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John Taylor won his first cap for Wales at the age of 21 and played 26 Tests during the golden era of Welsh rugby. He also toured with the Lions twice, in 1968 and again in 1971, when he played in all four Tests as they beat the All Blacks to record the Lions' only series victory in New Zealand. He retired from playing in 1978 and began a successful career in broadcasting and journalism. He has covered the last eight Lions tours and has been a regular contributor to ESPNscrum since 1999.
Comment
Who is running rugby in England?
John Taylor
April 7, 2010
Mark McCafferty, Chief Executive of Premier Rugby pictured during the press conference held at Twickenham in Twickenham, England on November 15, 2007.
Premier Rugby chief Mark McCafferty has moved to protect the integrity of the Guinness Premiership © Getty Images
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Who is actually running rugby in England? That surely has to be the question after the revelation last week that Mark McCafferty, the chief executive of Premier Rugby, summoned the Rugby Football Union to a 'summit meeting' and effectively changed the laws.

It appears to have caused remarkably little controversy but it is a massive step when a man whose expertise is building brands such as Midland Bank, Thomas Cook and Avis is suddenly empowered to change the way rugby is played.

'We couldn't let things go on as they were,' he said. 'We needed to do something to improve the quality of rugby, to deliver a greater level of ambition from the attacking side……we simply couldn't have the Premiership churning out the sort of rugby that was receiving such a poor commentary.'

Fine - by all means call an emergency meeting of your member clubs and get them to agree to a more positive approach but to demand a change in the way matches are refereed in the Guinness Premiership - and the new rulings apply only to that competition - takes us into dangerous new territory.

The statistic that set McCafferty's alarm bells ringing was a 38% drop in the try scoring rate from last season - down from 3.84 per game to 2.77 - and in what he called 'a seminal moment in relations between the two bodies' he persuaded the RFU to sanction four changes in the way referees control the breakdown at a meeting on February 24.

As I understand it the International Rugby Board were not consulted but the new measures took effect in the matches played on the last weekend in March.

Referees were instructed to:
1. Ensure the tackler moved away immediately so the ball carrier can play the ball.
2. Make sure the first man to arrive is on his feet
3. Check all attackers and defenders who arrive later are also on their feet
4. Ensure the first man releases ball and ball carrier before competing for the ball.

The effect was immediate. Referees were so quick to penalise defenders they scarcely dared hold the man in the tackle and in a number of instances he was allowed to regain his feet and go again so now the players are not only afraid to complete the tackle but will not compete for possession at all in their own half.

It certainly produces quicker ball but undermines defence and it represents a complete turn around from the situation a couple of years ago when the IRB were so worried about the lack of a contest for the ball at the breakdown they sought to give the defending side a better chance of turning over possession.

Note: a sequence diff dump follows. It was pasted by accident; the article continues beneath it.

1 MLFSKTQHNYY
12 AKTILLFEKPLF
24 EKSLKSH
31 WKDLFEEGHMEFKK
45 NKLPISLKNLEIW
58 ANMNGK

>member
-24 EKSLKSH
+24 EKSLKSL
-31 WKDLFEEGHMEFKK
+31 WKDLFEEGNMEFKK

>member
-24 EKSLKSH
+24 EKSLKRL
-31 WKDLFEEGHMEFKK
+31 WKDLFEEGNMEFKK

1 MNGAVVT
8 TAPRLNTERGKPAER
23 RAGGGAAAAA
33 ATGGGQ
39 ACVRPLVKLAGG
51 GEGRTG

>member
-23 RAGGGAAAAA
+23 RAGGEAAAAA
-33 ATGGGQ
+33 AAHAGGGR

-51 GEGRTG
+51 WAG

"There are definitely problems at the breakdown but just allowing the tackled player an extra second to release the ball would solve most of them."
 

McCafferty appears to blame the ELVs - 'two years ago the game was in pretty good shape and then we had all the experimental law variations' - and the silence from the IRB shows just how bad an experience that was for them. In 2004 they agreed to conduct a review of the whole game with luminaries such as Pierre Villepreux, Rod Macqueen and Ian McIntosh coming together under the auspices of the Laws Project Group.

Five years later their deliberations became law but were roundly condemned by most of the rugby community and many of their recommendations were hurriedly reversed. There is now obviously no appetite at all for anyone to stick their head above the parapet and recommend law changes so the marketing men have seized the opportunity and are tweaking the existing regulations to suit themselves. It is a short cut to chaos and the Laws Committee needs to reassert its authority.

There are definitely problems at the breakdown but just allowing the tackled player an extra second to release the ball would solve most of them. At the moment referees are all inconsistent. If there is a defender/tackler on his feet they allow no time at all for the tackled player to place the ball as the law states. If there is nobody competing they allow him to hold on for as long as he wishes.

Every player will tell you that consistency is the single most important thing for them and there is usually an attempt to make sure there are uniform interpretations throughout a tournament. Not so during this Six Nations. During the first four rounds of matches referees were quite 'laissez faire' at the breakdown and appeared almost reluctant to penalise unless there was blatant holding on or killing the ball.

Then suddenly, on that final weekend it all changed. All three referees were noticeably whistle happy - quick ball had been ordered from on high and they had to deliver. I just hope the order came from IRB referees manager Paddy O'Brien. We all want a fast open game but the IRB is the only body that should be allowed to tinker with the laws.

© Scrum.com
John Taylor is a former Wales and British & Irish Lions international and a regular contributor to ESPNscrum.com
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